User testing and website content analysis
Dartford Borough Council were already awarded with a 4-star rating from Socitm for their website, but the council wanted to gain user perspectives on their website content and ease of navigation by user testing with residents.
SDS conducted website user testing of 5 different services areas using various scenarios for each specific service area.
The aims of the project were to test for:
- The user friendliness
- Ease of navigation on the website
- Usability and design from the customers point of view
- The mobile responsiveness
SDS carried out 3 days of user testing with 10 members of the public. We conducted 75 user tests across 25 scenarios. The scenarios covered a range of service areas, specifically waste, housing, environmental health, enforcement and planning, on both a desktop and mobile device.
To highlight the importance of having a responsive website, in 2018, 52.2% of all website traffic worldwide was generated through mobile phones. To conduct mobile user testing, SDS used software that mirrors the mobile screen to the laptop for easier observation of the user’s movements on the website. We then recorded the users’ facial expressions and audio.
SDS staff recorded each participant’s navigational choices, task completion times, comments, overall satisfaction, questions and feedback.
Many of the users utilised the search bar function on the website or the click A-Z to navigate to where the user needed to get to. This was especially popular for scenarios where intuitive navigation, using the main menus on the homepage did not suffice. For example, the users had to navigate to request the collection of a medical sharps box. All three users that tested this scenario used the search bar and or the click A-Z, because the users failed to find the information by simply routing through the main menus. Moreover, all the users did not initially associate medical sharps disposal with waste and recycling, as a service area.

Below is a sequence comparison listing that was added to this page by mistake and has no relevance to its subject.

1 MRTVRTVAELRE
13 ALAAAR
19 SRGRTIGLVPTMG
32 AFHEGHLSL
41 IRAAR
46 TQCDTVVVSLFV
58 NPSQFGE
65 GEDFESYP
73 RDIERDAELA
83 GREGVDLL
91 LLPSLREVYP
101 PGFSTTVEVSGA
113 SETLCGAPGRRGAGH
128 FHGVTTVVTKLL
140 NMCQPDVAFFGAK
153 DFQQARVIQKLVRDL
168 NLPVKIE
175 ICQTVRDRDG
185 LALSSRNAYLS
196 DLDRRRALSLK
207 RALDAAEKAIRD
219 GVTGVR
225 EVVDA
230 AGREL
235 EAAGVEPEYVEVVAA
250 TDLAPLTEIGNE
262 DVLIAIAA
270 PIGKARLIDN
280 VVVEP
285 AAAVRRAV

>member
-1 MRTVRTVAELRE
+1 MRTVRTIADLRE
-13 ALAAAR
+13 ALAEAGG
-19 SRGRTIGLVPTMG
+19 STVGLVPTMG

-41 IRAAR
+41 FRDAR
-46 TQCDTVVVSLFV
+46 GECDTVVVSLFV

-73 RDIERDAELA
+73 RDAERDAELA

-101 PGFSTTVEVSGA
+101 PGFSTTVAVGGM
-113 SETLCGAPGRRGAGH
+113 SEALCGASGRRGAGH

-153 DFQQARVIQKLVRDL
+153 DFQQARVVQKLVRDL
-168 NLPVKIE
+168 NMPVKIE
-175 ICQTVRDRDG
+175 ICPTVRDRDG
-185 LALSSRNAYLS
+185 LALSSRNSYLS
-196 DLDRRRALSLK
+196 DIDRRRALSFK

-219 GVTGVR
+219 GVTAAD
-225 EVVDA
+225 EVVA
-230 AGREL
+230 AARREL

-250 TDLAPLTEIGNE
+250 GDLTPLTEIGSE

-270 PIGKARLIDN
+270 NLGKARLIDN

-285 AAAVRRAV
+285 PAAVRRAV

Interestingly, one user chose to use their voice dictation to search the council website. Increasingly, users are becoming more comfortable with speaking to their phone devices and exploring new ways to view content quicker. In fact, 2 of 5 adults perform a voice search at least once a day. An important finding from the user testing was that the search function was not refined enough, and users were entering speaking language into the search bar, such as ‘how do I find out if my neighbour has a tree preservation order?’ compared to ‘trees’.
Dartford Borough Council have many online forms on their website. Before the users reached the forms, they had to verify the robot CAPTCHA. This posed a barrier to the user journey to the form. Moreover, many users did not understand the concept of the CAPTCHA (to reduce spammers using the forms to reach the website) nor could they verify themselves, the users were not able to select the correct images as they were too small, or the verification used American terms which the users did not understand. Once the users reached the online form, the scenario task was often straightforward to complete.
Mobile versus Desktop user testing
In general, the mobile user testers found navigating the council website easier than on a desktop. The mobile users were quicker, scrolling through large amounts of content and pages skim reading the high-level information. Whereas, desktop users tended to read the content more, even when it was not relevant to the scenario. Mobile users found it more difficult to read the online forms because the text size was small. However, it was easier to answer the questions because a drop-down box of the options was provided that was mobile responsive.
Dartford Borough Council have already made a start on implementing some new changes to their website. We look forward to seeing the results.